GroupM CEO Mark Lollback ‘concerned’ about linear TV

The CEO of WPP’s GroupM, Mark Lollback, has told media agencies and television executives he is concerned about the economic model of linear TV and the challenges it faces “in this new video world”.

Lollback said whilst he is very optimistic about the future of “the new definition of TV”, the industry had to face the fact that some audience segments are problematic and measurement is a mess.

Lollback: Forecasts for TV range from optimistic to apocalyptic

“As the CEO of GroupM I am aware of and concerned about the economic model of linear TV and its challenges in this new video world,” Lollback told the Future of TV Advertising Forum in Sydney today.

“Forecasts for TV range from optimistic to apocalyptic. Reductions in linear audience and comparatively steady demand has led to inflationary environment with regard to CPMs. This is a challenge for all of us. And it’s an area of major focus by our clients.

“This dynamic creates an ongoing threat to the current incumbents who are required to continue to invest in content, particularly that of major sporting events, or risk losing them to global tech giants or local challengers. We have seen steep increases in the value of sporting rights, like the NFL, AFL and Cricket Australia is in negotiations as we speak.

“Even recently, the acquisition by Optus of the English Premier League from the incumbent Foxtel took many people by surprise and has continued resetting the landscape.”

Lollback conceded TV’s position as one of the most efficient channels for ROI is rarely challenged, and listed the medium’s various compelling attributes, including reaching 97% of all homes in Australia and its average viewing time of two hours and 39 minutes.

GroupM has its say on television’s future

“Its proponents argue that linear delivery of advertising in program breaks is the best guarantee to the advertiser that commercials will be actually viewed, are 100% viewable, on big screens, with sound and motion with high engagement levels. They also argue that broad reach delivered simultaneously, with a large audiences is an unmatched value,” he said.

In addition, he said, it still creates the “water cooler” moments throughout the country.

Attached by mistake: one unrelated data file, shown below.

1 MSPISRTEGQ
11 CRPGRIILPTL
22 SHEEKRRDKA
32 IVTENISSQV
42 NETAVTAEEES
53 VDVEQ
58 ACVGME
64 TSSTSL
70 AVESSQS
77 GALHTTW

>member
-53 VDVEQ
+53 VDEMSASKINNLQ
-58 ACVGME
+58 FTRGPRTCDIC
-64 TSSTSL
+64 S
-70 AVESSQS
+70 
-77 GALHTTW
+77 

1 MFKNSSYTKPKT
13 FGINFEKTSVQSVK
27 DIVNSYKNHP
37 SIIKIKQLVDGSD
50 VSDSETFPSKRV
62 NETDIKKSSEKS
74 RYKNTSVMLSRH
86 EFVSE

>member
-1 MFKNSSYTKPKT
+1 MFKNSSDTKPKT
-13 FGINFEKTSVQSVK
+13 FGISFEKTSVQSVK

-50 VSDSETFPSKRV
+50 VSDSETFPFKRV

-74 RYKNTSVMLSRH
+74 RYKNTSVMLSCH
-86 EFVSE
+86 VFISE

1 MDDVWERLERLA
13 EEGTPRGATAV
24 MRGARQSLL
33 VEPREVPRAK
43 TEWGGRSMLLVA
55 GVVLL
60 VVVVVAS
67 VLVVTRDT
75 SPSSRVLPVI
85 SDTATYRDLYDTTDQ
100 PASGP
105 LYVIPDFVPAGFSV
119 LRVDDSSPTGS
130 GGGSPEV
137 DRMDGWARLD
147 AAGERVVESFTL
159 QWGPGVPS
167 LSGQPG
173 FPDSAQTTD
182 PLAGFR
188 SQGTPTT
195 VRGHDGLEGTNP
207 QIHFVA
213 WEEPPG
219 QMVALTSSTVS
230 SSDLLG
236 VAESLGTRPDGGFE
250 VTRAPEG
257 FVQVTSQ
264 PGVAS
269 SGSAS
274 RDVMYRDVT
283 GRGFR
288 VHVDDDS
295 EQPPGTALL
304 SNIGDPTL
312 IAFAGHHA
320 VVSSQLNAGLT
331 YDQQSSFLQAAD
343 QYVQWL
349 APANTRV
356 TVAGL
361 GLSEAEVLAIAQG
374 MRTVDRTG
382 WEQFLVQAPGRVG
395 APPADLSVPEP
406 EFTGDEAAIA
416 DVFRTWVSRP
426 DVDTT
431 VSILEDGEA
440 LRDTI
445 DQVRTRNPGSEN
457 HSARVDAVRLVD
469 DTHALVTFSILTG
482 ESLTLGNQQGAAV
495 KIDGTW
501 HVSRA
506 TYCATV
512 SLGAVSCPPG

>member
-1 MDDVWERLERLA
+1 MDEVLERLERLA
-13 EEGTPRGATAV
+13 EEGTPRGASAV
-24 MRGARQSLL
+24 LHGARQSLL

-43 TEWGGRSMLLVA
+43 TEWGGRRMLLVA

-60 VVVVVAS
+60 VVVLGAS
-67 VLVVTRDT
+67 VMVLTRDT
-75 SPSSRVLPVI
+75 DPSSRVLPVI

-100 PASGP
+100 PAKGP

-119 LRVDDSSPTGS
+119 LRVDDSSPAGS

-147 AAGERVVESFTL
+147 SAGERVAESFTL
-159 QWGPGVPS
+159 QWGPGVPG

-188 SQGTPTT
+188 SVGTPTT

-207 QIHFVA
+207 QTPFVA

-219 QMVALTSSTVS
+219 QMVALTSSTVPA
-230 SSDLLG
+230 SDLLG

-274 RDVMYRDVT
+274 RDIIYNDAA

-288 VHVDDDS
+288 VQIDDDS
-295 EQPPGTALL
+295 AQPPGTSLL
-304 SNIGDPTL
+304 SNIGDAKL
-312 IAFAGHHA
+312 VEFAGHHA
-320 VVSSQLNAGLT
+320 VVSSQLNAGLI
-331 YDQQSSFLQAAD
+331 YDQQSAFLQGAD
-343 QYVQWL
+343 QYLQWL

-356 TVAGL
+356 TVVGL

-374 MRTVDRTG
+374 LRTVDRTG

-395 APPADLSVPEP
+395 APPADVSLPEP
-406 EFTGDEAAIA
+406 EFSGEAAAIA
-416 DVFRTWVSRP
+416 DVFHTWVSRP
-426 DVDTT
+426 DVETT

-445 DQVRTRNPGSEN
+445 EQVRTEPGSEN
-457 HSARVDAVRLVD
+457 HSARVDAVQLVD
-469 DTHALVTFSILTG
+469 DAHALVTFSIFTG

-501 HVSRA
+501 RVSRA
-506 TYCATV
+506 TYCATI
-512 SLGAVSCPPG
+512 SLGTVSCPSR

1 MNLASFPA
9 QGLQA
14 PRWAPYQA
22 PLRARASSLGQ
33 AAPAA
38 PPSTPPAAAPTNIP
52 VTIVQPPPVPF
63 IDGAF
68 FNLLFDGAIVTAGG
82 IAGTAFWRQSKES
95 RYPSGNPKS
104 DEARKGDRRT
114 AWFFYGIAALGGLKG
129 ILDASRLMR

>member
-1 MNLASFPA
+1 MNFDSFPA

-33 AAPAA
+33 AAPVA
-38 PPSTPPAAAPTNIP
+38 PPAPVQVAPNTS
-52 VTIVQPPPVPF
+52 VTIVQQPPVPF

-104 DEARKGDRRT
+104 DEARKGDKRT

Despite this, he said, television is swamped with challenges – predominately relating to declining audiences and inadequate measurement.

“We’re going to have to face the fact that some audiences are challenged. Average weekly reach while steady for Pioneers and Baby Boomers is in decline for other generations, particularly Generation Z,” he said.

“We actively have to plan our campaigns to ensure that we take these viewing trends into account with varying levels of VOD to offset the reach issues.”

The massive reduction in “super programs” – due to audiences wanting more control and becoming intolerant of long commercial breaks – is also an ongoing problem, he said.

The biggest concern though, he said, was inconsistencies in measurement and metrics.

“The biggest concern for me is inadequate measurement of total audience across platforms and the non-standard definition of a video view. The challenge of measurement for us as an industry is huge.

“The goal is obvious. How can we report back to our advertisers who watched what, where, for how long and on what device? This means an apples to apples comparison. A basic building block for us to be able to asses true, relative value. The ideal would be a universal, any screen, respondent-level method with automatic content recognition,” he said.

Lollback, however, said television, when defined by its digital properties including VOD and catch-up services, remains a key focus for agencies and brands.

“I am very optimistic about the future of TV – the new definition of TV – and its ability to help our clients to successfully grow their brands and their businesses.”


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